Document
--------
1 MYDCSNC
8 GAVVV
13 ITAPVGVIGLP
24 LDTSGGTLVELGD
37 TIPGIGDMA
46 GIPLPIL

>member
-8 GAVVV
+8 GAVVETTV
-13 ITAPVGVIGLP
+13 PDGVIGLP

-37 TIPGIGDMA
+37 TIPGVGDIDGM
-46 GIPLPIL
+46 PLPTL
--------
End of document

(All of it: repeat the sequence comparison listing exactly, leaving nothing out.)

1 MYDCSNC
8 GAVVV
13 ITAPVGVIGLP
24 LDTSGGTLVELGD
37 TIPGIGDMA
46 GIPLPIL

>member
-8 GAVVV
+8 GAVVETTV
-13 ITAPVGVIGLP
+13 PDGVIGLP

-37 TIPGIGDMA
+37 TIPGVGDIDGM
-46 GIPLPIL
+46 PLPTL